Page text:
In this case, defense counsel had no reason to presume that a trial on the merits had commenced. At the outset of the District Court proceeding, the prosecutor requested that the judge decline jurisdiction on both complaints and conduct a *316 probable cause hearing. The defendant's attorney requested that the judge consider until the end of the hearing the possibility of retaining jurisdiction. After further discussion by both counsel, the judge stated that he was going to reserve his decision on that question. This exchange should have indicated to defense counsel that the judge was considering declining jurisdiction. Commonwealth v. Clemmons, supra at 291. In fact, at the close of the Commonwealth's evidence, defense counsel again requested that the judge retain jurisdiction, indicating that no assumption had been made that the hearing was a trial on the merits. Under these circumstances, Corey and its progeny do not require that we infer that a trial on the merits had commenced.
A contrary result would undermine the rationale behind the Corey rule. The Corey requirement that a District Court judge announce at the outset of a proceeding whether he will retain jurisdiction or will conduct a probable cause hearing is designed to enable defense counsel to select the tactics which counsel feels will most benefit the defendant. Ordinarily, defense counsel will want to know the nature of the proceeding before it begins. "If it is a probable cause hearing, his objective is discovery, and he will not ordinarily object to inadmissible evidence nor will he offer any evidence in the defendant's behalf. However, if the hearing is a trial on the merits, he will ordinarily try the case `tight' and object to evidence and offer a defense." Corey v. Commonwealth, 364 Mass. at 142 n. 7, quoting K.B. Smith, Criminal Practice and Procedure § 686 (1970). In some circumstances, however, defense counsel may decide that the District Court judge would be more likely to retain jurisdiction in a case if he has had an opportunity to hear evidence. Because the potential penalties facing the defendant are significantly less in the District Court, defense counsel may decide that the best tactic is to proceed with the hearing before a decision about retaining jurisdiction is made. Our decisions in Corey and in subsequent cases do not deny the defendant this option.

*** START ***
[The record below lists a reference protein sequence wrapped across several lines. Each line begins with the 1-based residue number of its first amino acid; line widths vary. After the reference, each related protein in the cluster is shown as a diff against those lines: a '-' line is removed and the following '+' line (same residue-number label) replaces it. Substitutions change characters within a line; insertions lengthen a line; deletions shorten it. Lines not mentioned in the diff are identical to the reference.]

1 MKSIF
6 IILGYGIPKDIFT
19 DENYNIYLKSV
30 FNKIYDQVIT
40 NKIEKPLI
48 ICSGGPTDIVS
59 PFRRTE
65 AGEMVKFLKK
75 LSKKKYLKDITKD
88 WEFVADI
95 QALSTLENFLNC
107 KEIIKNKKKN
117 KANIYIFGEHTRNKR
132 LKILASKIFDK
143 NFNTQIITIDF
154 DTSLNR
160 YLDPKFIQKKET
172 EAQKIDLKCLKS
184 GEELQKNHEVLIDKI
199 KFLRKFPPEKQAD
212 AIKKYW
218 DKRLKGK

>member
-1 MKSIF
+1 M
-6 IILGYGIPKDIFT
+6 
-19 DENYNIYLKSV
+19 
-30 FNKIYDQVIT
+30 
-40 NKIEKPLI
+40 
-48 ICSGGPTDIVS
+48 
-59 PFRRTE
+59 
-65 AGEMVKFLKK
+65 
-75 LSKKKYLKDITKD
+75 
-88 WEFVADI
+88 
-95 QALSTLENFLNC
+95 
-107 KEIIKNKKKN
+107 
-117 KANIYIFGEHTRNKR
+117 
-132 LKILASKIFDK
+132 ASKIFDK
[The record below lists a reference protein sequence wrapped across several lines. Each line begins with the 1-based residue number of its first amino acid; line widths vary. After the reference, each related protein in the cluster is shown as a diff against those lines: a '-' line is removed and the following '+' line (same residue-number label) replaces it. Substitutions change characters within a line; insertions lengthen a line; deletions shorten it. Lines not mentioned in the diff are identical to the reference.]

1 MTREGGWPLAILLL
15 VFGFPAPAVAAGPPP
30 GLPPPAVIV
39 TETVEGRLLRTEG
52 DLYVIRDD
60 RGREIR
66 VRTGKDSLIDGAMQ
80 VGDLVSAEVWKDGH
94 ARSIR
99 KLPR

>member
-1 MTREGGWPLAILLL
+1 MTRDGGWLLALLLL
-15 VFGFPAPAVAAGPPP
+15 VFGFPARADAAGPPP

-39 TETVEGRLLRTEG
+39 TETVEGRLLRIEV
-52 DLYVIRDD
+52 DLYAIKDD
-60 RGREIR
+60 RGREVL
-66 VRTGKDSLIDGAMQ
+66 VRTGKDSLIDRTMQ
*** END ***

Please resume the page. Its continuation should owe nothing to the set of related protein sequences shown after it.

When a defendant requests that a District Court judge reserve his ruling on whether he will retain jurisdiction in a case, and *317 the defendant is on notice that the judge is considering declining jurisdiction, we will not infer that a trial on the merits has commenced. We conclude that the proceedings against the defendant in the District Court were in the nature of a preliminary hearing to determine probable cause, and that jeopardy did not attach. Commonwealth v. Mahoney, 331 Mass. 510, 511-512 (1954). Accordingly, the order of the Superior Court judge dismissing the indictments is reversed and the case is remanded for further proceedings.
 The court's opinion in this case was originally published ante 120 (1984). The court thereafter amended the opinion, on its own initiative, to state that an appeal by the Commonwealth under G.L.c. 278, § 28E, from an order of the Superior Court dismissing an indictment or complaint must be taken to the Appeals Court.